"Barely a year," Mr. Sanborn continues, "after this brilliant demonstration at the Paris Exposition of the tremendous value of the church schools in the training of industrial workers, came the attempt to suppress them by the law against the congregations. The broad-minded and ordinarily gentle president of the jury referred to above, Anatole Leroy-Beaulieu, was roused to indignation and exclaimed : `What societies exhibited most in this class; what enterprises were the most rewarded—and God knows that the jury named by M. Millerand was in no wise tainted with clericalism? The exhibits which were the most numerous, the exhibits which obtained the first prizes or the gold medals, were mainly religious and especially Catholic exhibits. The greatest number of prizes given to institutions for the improvement of the working-people were given, willy-nilly, by a lay jury to Christian undertakings, to the very societies, to the very congregations accused of fomenting ignorance in the people; and it is to these associations, inspired by evangelical charity, that the spirit of intolerance and sectarianism pretends to refuse the liberty and even the right to exist, as if they were immoral and anti-social institutions!' "

Mr. Sanborn's fifth article opens with this paragraph :

"The withdrawal of religious instruction from the public schools, and the closing of the schools of the religious orders, have been followed by an appalling increase in crime, particularly juvenile crime. The at-tempt to substitute the teaching of morals for the teaching of religion is a failure."

Mr. Sanborn says the chairman of the committee on judiciary reform "recently reported"—this was in 1909—"an increase of eighty per cent. since 1901 in the total number of crimes in the country." He quotes this from Dr. Gustave Lebon, scientist and sociologist: "Criminality has augmented in proportions that are veritably terrifying : thirty per cent. for the murders, while the sum for the criminality has doubled in five years." Remember that this is in 1909 —the school-boy of 1901, when the law against the church schools was promulgated, is now from sixteen to twenty-three years of age. "The average age of criminals," says Mr. Sanborn, "is getting to be younger and younger. More than sixty per cent. of the inmates of the `maisons centrales' are under twenty-nine years of age. Many of the bands of `Apaches' consist of boys of from fourteen to seventeen, and their chiefs are often not more than nineteen or twenty."

Readers of newspapers will consider that matters in France have not improved much since Mr. Sanborn wrote the paragraphs just quoted. Twice or three times a week the newspapers contain despatches relative to the reign of terror from "Apaches" in the French capital. The following table is from an article on the automobile bandits of Paris, published in the New York Sun of April 14, 1912:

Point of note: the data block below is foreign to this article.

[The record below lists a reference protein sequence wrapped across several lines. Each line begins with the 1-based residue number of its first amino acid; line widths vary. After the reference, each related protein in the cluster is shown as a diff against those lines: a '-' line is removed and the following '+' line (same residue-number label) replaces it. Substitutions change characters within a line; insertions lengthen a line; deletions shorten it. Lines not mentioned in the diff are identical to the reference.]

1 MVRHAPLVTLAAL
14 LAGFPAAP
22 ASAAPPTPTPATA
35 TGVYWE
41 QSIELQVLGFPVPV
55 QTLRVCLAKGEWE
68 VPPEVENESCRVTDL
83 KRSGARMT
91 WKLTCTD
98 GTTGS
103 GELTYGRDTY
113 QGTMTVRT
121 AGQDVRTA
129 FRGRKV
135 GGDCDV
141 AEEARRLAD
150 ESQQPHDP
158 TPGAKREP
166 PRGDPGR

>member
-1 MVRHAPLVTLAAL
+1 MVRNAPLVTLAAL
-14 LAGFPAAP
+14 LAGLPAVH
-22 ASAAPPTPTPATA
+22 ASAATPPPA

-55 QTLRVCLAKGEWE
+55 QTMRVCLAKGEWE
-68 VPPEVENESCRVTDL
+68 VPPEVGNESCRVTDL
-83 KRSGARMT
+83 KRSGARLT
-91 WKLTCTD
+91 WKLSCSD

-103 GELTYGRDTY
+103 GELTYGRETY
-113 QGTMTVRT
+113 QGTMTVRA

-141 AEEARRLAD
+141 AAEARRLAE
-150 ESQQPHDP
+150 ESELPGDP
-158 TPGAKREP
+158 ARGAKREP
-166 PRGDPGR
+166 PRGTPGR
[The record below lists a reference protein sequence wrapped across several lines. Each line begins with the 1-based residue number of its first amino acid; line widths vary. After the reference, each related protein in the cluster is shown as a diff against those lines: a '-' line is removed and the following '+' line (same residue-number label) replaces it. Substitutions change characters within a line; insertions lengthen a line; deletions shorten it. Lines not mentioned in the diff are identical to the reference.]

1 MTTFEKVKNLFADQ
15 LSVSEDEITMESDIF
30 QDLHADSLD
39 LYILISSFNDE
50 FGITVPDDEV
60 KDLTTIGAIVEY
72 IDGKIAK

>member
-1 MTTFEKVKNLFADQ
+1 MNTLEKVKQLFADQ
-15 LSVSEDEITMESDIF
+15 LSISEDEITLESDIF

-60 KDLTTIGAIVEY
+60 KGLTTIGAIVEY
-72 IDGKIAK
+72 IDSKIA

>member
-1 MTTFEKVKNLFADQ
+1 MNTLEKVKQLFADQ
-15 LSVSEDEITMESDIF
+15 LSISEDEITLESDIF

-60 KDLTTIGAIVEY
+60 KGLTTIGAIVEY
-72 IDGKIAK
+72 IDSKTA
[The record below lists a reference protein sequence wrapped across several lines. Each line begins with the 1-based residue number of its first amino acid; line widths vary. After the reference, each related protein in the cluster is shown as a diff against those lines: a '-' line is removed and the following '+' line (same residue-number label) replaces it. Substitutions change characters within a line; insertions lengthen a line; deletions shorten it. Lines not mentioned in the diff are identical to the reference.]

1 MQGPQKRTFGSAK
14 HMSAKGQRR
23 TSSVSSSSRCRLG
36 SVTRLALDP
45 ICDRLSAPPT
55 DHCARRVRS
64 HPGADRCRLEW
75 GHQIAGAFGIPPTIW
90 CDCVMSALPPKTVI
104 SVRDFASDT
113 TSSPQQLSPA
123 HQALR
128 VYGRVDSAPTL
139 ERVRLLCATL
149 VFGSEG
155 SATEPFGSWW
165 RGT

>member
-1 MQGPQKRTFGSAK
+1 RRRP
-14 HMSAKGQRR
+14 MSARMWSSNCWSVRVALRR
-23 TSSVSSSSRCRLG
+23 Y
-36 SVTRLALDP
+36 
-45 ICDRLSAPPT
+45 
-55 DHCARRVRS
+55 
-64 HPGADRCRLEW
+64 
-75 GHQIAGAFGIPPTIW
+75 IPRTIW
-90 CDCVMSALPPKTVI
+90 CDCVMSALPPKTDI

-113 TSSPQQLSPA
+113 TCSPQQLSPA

CRIMES COMMITTED BY PARIS MOTOR-CAR BANDITS.

Nov. 27, 1911. Chatelet-en-Brie. Chauffeur murdered and automobile stolen.

Dec. 14, 1911. Boulogne-sur-Seine. Automobile of M. Norman stolen.

Dec. 21, 1911. Paris. Attempt to murder Caby, bank messenger, in the Rue Ordener.

Jan. 31, 1912. Paris. Bank messenger named Gouy-Paillet robbed of $30,000.

Jan. 31, 1912. Les Aubrais, near Orléans. Freight station robbed ; two men wounded.

Jan. 31, 1912. Angerville. Revolver battle with burglars in which a policeman was killed and his murderer committed suicide.

Feb. 27, 1912. St. Mande. M. Buisson's automobile stolen.

Feb. 27, 1912. Paris. Policeman Gamier shot in the Rue du Havre in trying to stop auto containing bandits.

Feb. 29, 1912. Pontoise. Attempt to rob the office of a notary named Tuitant.

Mar. 20, 1912. Chaton. Attempt to rob automobile garage.

Mar. 25, 1912. Montgeron. Chauffeur named Nathille murdered on the road by men who stole the automobile.

Mar. 25, 1912. Chantilly. Société Générale's bank robbed ; two clerks killed ; $10,000 stolen.

As we consider the number and character of these crimes of violence, we cannot exclude from our minds a not dissimilar situation in New York. Here, too, we have had secularization of the schools. Here, too, we have developed a class of young criminals who possess nerve and cunning and utter contempt for human life and all law, human and divine. Our police arrest youths in the commission of burglary and find them students in a Brooklyn college of medicine. Bank messengers and jewellers are robbed in the very heart of the Borough of Manhattan by automobile bandits.